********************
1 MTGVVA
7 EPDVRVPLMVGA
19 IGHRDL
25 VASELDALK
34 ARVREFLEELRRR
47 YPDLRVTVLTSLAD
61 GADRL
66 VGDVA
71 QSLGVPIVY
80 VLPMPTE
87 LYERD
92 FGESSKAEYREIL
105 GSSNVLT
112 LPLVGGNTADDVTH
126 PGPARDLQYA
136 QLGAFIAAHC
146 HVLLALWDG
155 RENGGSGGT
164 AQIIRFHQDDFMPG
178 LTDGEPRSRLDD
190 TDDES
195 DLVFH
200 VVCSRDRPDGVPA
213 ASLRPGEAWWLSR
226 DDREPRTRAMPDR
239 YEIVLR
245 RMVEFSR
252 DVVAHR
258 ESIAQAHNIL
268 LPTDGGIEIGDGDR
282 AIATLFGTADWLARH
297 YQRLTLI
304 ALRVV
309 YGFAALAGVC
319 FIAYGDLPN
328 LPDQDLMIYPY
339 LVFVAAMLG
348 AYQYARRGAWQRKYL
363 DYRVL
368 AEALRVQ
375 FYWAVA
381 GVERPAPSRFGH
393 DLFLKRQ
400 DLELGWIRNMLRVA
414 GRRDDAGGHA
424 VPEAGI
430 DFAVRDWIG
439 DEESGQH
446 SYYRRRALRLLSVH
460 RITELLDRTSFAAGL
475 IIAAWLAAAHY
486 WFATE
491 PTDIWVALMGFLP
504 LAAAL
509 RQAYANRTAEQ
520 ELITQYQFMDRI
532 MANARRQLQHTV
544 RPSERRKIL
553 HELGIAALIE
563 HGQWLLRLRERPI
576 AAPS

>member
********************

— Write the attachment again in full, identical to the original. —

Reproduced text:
1 MTGVVA
7 EPDVRVPLMVGA
19 IGHRDL
25 VASELDALK
34 ARVREFLEELRRR
47 YPDLRVTVLTSLAD
61 GADRL
66 VGDVA
71 QSLGVPIVY
80 VLPMPTE
87 LYERD
92 FGESSKAEYREIL
105 GSSNVLT
112 LPLVGGNTADDVTH
126 PGPARDLQYA
136 QLGAFIAAHC
146 HVLLALWDG
155 RENGGSGGT
164 AQIIRFHQDDFMPG
178 LTDGEPRSRLDD
190 TDDES
195 DLVFH
200 VVCSRDRPDGVPA
213 ASLRPGEAWWLSR
226 DDREPRTRAMPDR
239 YEIVLR
245 RMVEFSR
252 DVVAHR
258 ESIAQAHNIL
268 LPTDGGIEIGDGDR
282 AIATLFGTADWLARH
297 YQRLTLI
304 ALRVV
309 YGFAALAGVC
319 FIAYGDLPN
328 LPDQDLMIYPY
339 LVFVAAMLG
348 AYQYARRGAWQRKYL
363 DYRVL
368 AEALRVQ
375 FYWAVA
381 GVERPAPSRFGH
393 DLFLKRQ
400 DLELGWIRNMLRVA
414 GRRDDAGGHA
424 VPEAGI
430 DFAVRDWIG
439 DEESGQH
446 SYYRRRALRLLSVH
460 RITELLDRTSFAAGL
475 IIAAWLAAAHY
486 WFATE
491 PTDIWVALMGFLP
504 LAAAL
509 RQAYANRTAEQ
520 ELITQYQFMDRI
532 MANARRQLQHTV
544 RPSERRKIL
553 HELGIAALIE
563 HGQWLLRLRERPI
576 AAPS

>member